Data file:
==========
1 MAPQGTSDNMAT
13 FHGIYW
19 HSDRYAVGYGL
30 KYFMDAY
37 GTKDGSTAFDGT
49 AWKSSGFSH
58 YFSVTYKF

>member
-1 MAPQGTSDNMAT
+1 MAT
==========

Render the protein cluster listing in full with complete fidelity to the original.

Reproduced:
1 MAPQGTSDNMAT
13 FHGIYW
19 HSDRYAVGYGL
30 KYFMDAY
37 GTKDGSTAFDGT
49 AWKSSGFSH
58 YFSVTYKF

>member
-1 MAPQGTSDNMAT
+1 MAT